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  • Kimberly Hula 7:27 am on February 22, 2016 Permalink | Reply
    Tags: , 2016 Walt Disney World marathon, 26.2 miles, marathon, redemption,   

    “You must give everything to make your life as beautiful as the dreams that dance in your imagination.” 

    “The miracle isn’t that I finished. The miracle is that I had the courage to start.”
    ― John BinghamNo Need for Speed: A Beginner’s Guide to the Joy of Running

    2016 may seem to some like a bit of a paradox.  Here we have an encore of 2010 – a resolve to commit to a year of adventures so as to broaden our exposure to the world and challenge our inhibitions.  It’s a vast scope of work and one could argue that there are limitless adventures to undertake.  So why, in a world of such potential, would I elect to do something I’ve already done?

    12540870_10103628520318000_361795023563503039_nI haven’t defined an adventure because each experience is unique to the individual.  One man’s ‘been there, done that‘ is another’s worst fear confirmed.  Even more, I’m an adventuring one-hit wonder.  Despite my best efforts I can never replicate an experience.  The set up, the sensation, the reflection, all changes.  While this helps keep life spicy (see: experience, spice of life), it also comes at a cost.  You see, I think fondly on my past year of adventure.  Sometimes I’d do just about anything to feel as unencumbered as free as I did when I first jumped out of a plane, or spoke into a microphone, or fell in love.  These are the memories we’d sooner remake, so it was with some trepidation that I embarked on Adventure #2, and ran my first marathon in 11 years.

    (More …)

  • Kimberly Hula 11:20 am on April 22, 2010 Permalink | Reply
    Tags: , marathon   

    Searching for a Starting Block 

    “When it comes to other people, you can always come up with a reasonable explanation, but you can’t fool yourself.  In this sense, writing novels and running full marathons are very much alike.  Basically a writer has a quiet, inner motivation, and doesn’t seek validation in the outwardly visible.” (What I Talk About When I Talk About Running, pg. 10.)

    So spoke Murakami.
    I think that’s how I got into the running game – with a more road-ready inner motivation.  Although my foray into the athletic stage isn’t nearly as eloquent as Mr. Murakami’s.  Bascially, I used to work in restaurants.  Scores of restaurants (delis, diners, five stars, bars) that brought employees together in the only way they knew how: the back dock smoking lounge.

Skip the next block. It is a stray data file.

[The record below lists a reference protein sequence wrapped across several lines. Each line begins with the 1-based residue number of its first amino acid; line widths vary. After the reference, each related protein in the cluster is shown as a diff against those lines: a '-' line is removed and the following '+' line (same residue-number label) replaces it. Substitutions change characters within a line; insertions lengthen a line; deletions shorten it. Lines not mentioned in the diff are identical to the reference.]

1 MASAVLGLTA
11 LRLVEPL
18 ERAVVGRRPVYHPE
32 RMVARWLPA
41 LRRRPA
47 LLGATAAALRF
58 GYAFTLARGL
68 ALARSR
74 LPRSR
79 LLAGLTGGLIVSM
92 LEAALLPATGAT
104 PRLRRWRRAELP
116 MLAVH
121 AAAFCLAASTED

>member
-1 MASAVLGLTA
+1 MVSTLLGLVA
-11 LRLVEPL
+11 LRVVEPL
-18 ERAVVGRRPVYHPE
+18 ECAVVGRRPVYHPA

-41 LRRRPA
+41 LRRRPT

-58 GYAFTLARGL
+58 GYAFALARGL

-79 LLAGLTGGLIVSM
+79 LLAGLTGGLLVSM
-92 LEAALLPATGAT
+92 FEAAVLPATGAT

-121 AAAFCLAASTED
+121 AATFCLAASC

People don’t peg me a smoker, and I can’t say I don’t appreciate their surprise.  When I worked in restaurants I worked long hours.  When one works long hours, one capitalizes on any and all breaks given them.  Which is to say, I smoked some cigarettes.  Daily.  

    But I wasn’t a portrait of long savory puffs in a darkened alley with the strong arm of a tall man in a driving cap around my waist.  No, no.  These were harried puffs amongst angsty bartenders and hostesses that did little to welcome or elevate friendships.  We just past the time in the only way we knew how.  And for us, that was enough.

    But, bad habits have a way of having a way with you.  So, I developed a sore throat and, as luck would have, three back to back shifts.  But, even more opportune, I had a 10 minute (10 minutes!) back dock break between shifts one and two and ran out to enjoy a smoke treat with Ellie.

    I still can’t attribute my dramatics to anything in particular, but just as I was about to light one up and take a drag something happened.  My mind completely rewired and I made a declaration.  A very loud declaration.  I told all the servers in proximity that I was going to change my life and quit smoking.  We were in tuxedos.  Near an oversized dumpster enjoying a brief reprieve and I was hollering about health and happiness.  No one said a word.  I think I was afraid no one would take me seriously so I threw my cigarette pack to the ground and jumped on them.  My jumps weren’t incredibly effective and still, no one had spoken, so I picked them up and lobbed them into the dumpster.  Only Ellie said, “I would have taken those.”

    And then… synapses.  Something fired in my mind.  I convinced myself in the span of Ellie’s sentence that I would have to do something representative of someone with good, clean lungs.  It was then I decided I would have to run a marathon. (More …)

    • faolan01 12:04 pm on April 22, 2010 Permalink

      Congrats! It must be so empowering to go from being a smoker to running a half marathon! Good luck with training for the Wine Glass Marathon!

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